View from Beacon Hill

Saturday, 12 January 2019

Halifax Post Office

Halifax Post Office through the ages

(centre) The Old Post Office down Winding Road

So - where was the first Post Office in Halifax located? It was in Winding Road - then known as Windhill Lane - where it becomes Smithy Stake, today the usefully renamed ‘The Old Post Office’, formerly ‘The Bowling Green Inn’. The only postman in those days for the township of Halifax was a man always referred to as “Joe Post”; a little thick-set man who wore a blue serge apron when delivering letters. He lived at the corner house at the top of Well Lane.

In or before the year 1829, the Post Office removed to 10 Cheapside. This new location was on the south side of that thoroughfare, near where the Royal Bank of Scotland currently stands. Commercial Street did not then exist. 

Who was Tabitha Bagnold?

By June 1850 the Halifax ‘Guardian’ was reporting new premises had “been taken at number 6 George Street

Then in 1887 a new purpose-built General Post Office was opened some fifty yards away in Commercial Street

Read the full story of Tabitha Bagnold

Friday, 11 January 2019

Lieutenant-Colonel Charles Grove Edwards

Lieutenant-Colonel Charles Grove Edwards, 2nd West Yorkshire Yeomanry Cavalry (The Prince of Wales's Own) at the head of his regiment marching into Crown Street, Halifax, 1884.
Oil on canvas by John Wright Oakes (1820-1887), 1887.
Charles Grove Edwards (1843-1904) succeeded his father as Honorary Colonel of the 2nd West Yorkshire Yeomanry Cavalry (The Prince of Wales's Own) in 1890. Sir Henry Edwards Bt (1812-1886) had been Lieutenant-Colonel Commandant of the regiment from 1863 and its Honorary Colonel from 1884, while his brother, nephew and all four sons served in the regiment.
Sir Henry, probably the largest landowner in the district, was one of the mill owners who were responsible for re-raising the regiment in Halifax in 1843. He was also a local magistrate, the first Tory Member of Parliament for Halifax (1847-1852), MP for Beverley (1857-1869), and Deputy-Lieutenant of the West Riding.
The Prince of Wales's Own 2nd West Yorkshire Yeomanry Cavalry was first raised in 1798. It was disbanded in 1802 but subsequently re-raised and disbanded a number of times in the early nineteenth century. In 1843 it was re-raised for the last time, following violent demonstrations by the Chartists and the 'Plug Riots' of 1842, which gave powerful local cotton-mill owners cause to seek protection. During a period of serious economic depression, the Plug Riots began as a strike in the mills to protest at the imposition of wage cuts but soon spread to involve nearly half a million workers throughout Britain.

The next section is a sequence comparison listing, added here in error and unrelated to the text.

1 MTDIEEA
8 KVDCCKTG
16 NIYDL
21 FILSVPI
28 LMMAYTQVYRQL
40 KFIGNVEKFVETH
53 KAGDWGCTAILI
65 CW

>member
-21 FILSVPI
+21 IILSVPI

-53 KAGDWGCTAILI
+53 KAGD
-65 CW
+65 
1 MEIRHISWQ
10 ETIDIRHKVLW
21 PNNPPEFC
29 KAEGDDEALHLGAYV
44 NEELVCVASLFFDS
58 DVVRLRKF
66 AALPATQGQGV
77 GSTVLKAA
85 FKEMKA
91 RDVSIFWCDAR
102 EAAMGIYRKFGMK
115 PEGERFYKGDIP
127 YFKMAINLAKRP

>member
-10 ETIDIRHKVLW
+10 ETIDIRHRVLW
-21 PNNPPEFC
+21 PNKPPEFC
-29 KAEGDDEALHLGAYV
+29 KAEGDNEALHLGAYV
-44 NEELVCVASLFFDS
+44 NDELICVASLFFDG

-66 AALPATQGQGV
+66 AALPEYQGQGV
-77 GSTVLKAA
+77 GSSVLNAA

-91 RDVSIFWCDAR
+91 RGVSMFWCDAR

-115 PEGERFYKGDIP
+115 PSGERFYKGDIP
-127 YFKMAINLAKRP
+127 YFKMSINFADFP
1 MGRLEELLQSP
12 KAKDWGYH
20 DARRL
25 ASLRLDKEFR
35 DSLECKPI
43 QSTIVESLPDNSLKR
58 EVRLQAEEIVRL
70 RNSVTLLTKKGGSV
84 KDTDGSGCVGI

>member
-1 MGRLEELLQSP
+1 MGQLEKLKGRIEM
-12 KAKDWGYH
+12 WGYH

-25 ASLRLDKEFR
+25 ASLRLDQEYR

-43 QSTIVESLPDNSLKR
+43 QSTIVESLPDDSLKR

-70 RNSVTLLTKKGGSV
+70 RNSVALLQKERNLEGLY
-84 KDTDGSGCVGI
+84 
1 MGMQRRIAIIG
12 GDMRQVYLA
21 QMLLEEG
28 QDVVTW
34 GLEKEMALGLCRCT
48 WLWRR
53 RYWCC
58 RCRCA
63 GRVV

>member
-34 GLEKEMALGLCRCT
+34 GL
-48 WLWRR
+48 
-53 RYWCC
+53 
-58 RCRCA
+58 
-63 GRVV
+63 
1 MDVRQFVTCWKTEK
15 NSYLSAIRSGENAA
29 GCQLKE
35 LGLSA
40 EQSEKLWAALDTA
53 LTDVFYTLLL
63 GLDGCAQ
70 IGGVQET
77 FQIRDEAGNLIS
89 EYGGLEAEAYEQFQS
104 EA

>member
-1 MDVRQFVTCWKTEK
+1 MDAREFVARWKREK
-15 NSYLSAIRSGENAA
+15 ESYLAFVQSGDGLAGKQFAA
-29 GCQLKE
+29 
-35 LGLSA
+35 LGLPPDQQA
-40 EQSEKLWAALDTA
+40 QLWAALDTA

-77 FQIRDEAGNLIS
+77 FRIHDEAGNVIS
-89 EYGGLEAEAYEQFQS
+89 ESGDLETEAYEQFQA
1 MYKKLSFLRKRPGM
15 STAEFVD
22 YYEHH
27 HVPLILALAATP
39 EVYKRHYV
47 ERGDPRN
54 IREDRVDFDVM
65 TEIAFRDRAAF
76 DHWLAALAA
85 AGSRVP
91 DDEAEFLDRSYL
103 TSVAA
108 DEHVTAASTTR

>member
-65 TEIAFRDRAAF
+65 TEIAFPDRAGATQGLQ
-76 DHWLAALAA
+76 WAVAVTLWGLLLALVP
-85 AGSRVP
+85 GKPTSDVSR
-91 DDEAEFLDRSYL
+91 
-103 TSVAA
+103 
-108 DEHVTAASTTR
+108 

The 2nd West Yorkshire Yeomanry Cavalry, 'the Blue Jackets', was regarded as one of the three most efficient regiments of yeomanry cavalry in the country. Nevertheless, it was disbanded in March 1894.
National Army Museum, Royal Hospital Road, London, SW3 4HT
Registered Charity Number: 237902

Bull Green Postcards

A couple of similar postcards looking towards Cow Green. 

The second postcard has 'Hx 85' written on it but who would like to date the first one?

Lilly Lane Baths

Lilly Lane Baths

Eureka is one of Halifax's most popular tourist attractions, but did you know that the same are was also attracting large numbers of visitors many years ago too?
Lilly Lane Baths Aka Halifax Baths & Pleasure Grounds and Greece Fields Public Baths, Halifax.

Part of the large area once occupied by Halifax Baths & Pleasure Grounds

The facilities were said to be the finest and most extensive suite of baths in Yorkshire, including bowling greens, quoits area, shrubberies and landscaped gardens with some of Leyland sculpture, dining room, shower baths, swimming baths, medicated and sulphur baths, and hot, cold and tepid baths. A membership fee was charged for the use of the facilities. The baths were supplied by fresh-water springs which rose in Greece Fields. The privately-owned baths, which were built of red brick, closed in 1853 and were sold to make way for the railway. 
Evening Courier 

Thursday, 10 January 2019

Life and Times of North Bridge


The original stone bridge. 

This view shows the North Bridge over Hebble Brook in Halifax, which stood for nearly 100 years from 1774 to 1871. 

 A south-east view of the North Bridge, Halifax

The 'new' North Bridge

Burdock Way
Completed as a cast iron arch bridge in 1869. Designed by John Fraser. The contractor was Archibald Neill of Bradford, and the ironwork was supplied by J. Cliff and Son of Bradford. Now only the original outer pairs of arch ribs are cast iron, the inner five being steel replacements for four original arches. The original inner arch ribs were each assembled from four castings, while the middle 52ft long lection was fabricated from wrought iron plate. 

 This article 'Burdock Way' explains the building of the dual carriageway